Lessons from the Pandemic: How Covid is changing franchising
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Lessons from the Pandemic: How Covid is changing franchising

Lessons from the Pandemic: How Covid is changing franchising

Just how resilient is franchising?

Franchising is a model designed for rapid expansion. Typically, when an industry shows attractive economic and social trend appeal, you will see more franchise activity. But what about during a pandemic, when whole swathes of the economy are challenged?

Which industries continued to experience franchise growth and, conversely, which shrank? How well did they perform, and how much “new” unit activity was there? In a typical year, we see about 300 new brands emerge. What about an atypical year like the one we just experienced? As you consider your next franchise investment opportunity, let’s shed some light on these questions.

We’ve compiled full-year 2020 data and some early 2021 data and can now compare franchising just before and during the pandemic. Clearly, the story is still being written and there are a lot of factors influencing outcomes so far (both positive, such as PPP and other support programs, and negative, such as local government-imposed closures and labor challenges). However, from a multi-unit operator investor perspective, there are some interesting insights to be gleaned. Here are just some we found.

Industry performance analysis

Our research team looked at sector-level system growth trends, continuity rates, and new openings between 2019 and 2020. Overall, three industries stood out and achieved the strongest growth (highest system size growth rate, increased number of new openings, and continuity rates), outperforming other brands despite the pandemic: Decorating & Home Design, Building & Construction, and Retail Food.

Unit growth

On average, the system size of brands in franchising declined by 1.1% between 2019 and 2020.

Unit Openings

On average, the number of new unit openings across sectors in franchising declined by 9.9% between 2019 and 2020.

Continuity rate

Continuity rates improved or remained stable for only 9 industries between 2019 and 2020. 

On average, continuity rates in franchising declined from 94.4% to 92.5% during the same examined period. 

Transfer rate

Understandably, average transfer rates across sectors dropped from 4.2% to 3.6% between 2019 and 2020. When economic activity comes to a halt in many industries, buying and selling of franchised units should be expected to decline. Under the circumstances, the level of decline seems relatively modest.

New brands analysis

Surprisingly, a lot of phoenixes rose from the ashes in 2020. Is it blind optimism or a signal of post-Covid opportunity? Our database shows that approximately 409 brands began offering franchising after the pandemic started. The 10 sectors listed below are the fastest-growing sectors that have the highest number of new brands entering their space.

 

Fitness Centers. This category is still among the top fastest-growing segments, despite the pandemic. However, we are seeing more mobile fitness concepts or brands offering virtual, personal, and small-group training sessions, adapting to changing consumer behavior during Covid.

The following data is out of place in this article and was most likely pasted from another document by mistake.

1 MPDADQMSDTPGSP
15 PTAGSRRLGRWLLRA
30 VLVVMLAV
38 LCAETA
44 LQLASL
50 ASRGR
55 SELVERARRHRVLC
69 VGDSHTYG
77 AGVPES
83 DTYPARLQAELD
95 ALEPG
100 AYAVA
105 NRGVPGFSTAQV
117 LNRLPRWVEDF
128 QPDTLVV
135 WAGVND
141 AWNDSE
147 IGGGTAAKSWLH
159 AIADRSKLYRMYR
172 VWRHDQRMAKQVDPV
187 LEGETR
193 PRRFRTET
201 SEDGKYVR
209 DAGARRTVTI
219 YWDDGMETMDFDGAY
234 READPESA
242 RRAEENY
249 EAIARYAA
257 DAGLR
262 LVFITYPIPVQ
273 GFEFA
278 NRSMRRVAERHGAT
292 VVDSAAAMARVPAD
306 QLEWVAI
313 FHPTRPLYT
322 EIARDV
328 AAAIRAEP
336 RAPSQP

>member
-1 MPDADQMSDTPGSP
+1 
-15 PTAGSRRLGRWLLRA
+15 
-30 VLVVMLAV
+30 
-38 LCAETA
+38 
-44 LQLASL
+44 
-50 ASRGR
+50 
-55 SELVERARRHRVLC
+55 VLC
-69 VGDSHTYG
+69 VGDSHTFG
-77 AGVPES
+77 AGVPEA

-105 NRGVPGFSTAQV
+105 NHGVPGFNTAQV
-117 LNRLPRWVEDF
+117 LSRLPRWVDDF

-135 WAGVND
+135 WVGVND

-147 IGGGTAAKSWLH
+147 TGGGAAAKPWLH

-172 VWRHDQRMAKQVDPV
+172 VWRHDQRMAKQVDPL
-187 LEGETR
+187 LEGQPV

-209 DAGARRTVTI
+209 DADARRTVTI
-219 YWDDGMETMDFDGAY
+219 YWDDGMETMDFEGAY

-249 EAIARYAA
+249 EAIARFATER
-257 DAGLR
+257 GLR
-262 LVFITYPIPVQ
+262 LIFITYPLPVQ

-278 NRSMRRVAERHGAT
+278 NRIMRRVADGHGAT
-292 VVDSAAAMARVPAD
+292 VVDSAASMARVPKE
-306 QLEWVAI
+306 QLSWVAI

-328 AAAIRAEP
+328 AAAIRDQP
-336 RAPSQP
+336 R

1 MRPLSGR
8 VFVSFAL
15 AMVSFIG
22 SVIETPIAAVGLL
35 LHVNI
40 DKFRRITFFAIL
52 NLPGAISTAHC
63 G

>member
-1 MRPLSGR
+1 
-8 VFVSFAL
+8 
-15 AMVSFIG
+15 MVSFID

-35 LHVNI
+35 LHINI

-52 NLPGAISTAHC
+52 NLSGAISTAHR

Health-General. There are a mounting number of new concepts offering alternative medicine and health, including vitamin IV infusion and rejuvenation, mental and behavioral health services, occupational therapy services, and more.

Food. Popularity in the food industry was found in the chicken fast food, coffee and tea shops, and Mexican fast food spaces. 

Food Delivery Service. This sector also is on the rise, mirroring the booming demand from customers ordering food delivery off-premises. 

Commercial/Residential Cleaning. An increasing number of new commercial/residential cleaning concepts focus on disinfecting and sanitation services as their major service offerings. 

Pet-Related Products/Services. Franchises that offer pet care services also experienced significant growth as an increasing number of the population became new pet owners seeking companionship when stay-at-home orders were in effect. After people began returning to work, the need for pet sitting and other care amplified as well.

Conclusions

Clearly, the franchise business model is resilient. 2019 was a big year in franchising. During the first full year of the pandemic, franchise system expansion on average was only down less than 10%. Lots of sectors had healthy growth. And new brand growth was at a record level.

New brands give both a positive signal of opportunity at the sector level and insights into how new offerings, designed to meet post-pandemic consumer needs, will look.

Is the franchise business model surviving? Indeed. Is it thriving? It’s too early to judge, but certainly a positive preliminary pattern is emerging. As you look to new investment opportunities, there are some very good signals in this data.

Darrell Johnson is CEO of FRANdata, an independent research company supplying information and analysis for the franchising sector since 1989. He can be reached at 703-740-4700 or djohnson@frandata.com.

Christina Niu is a senior researcher at FRANdata.

Published: April 30th, 2022

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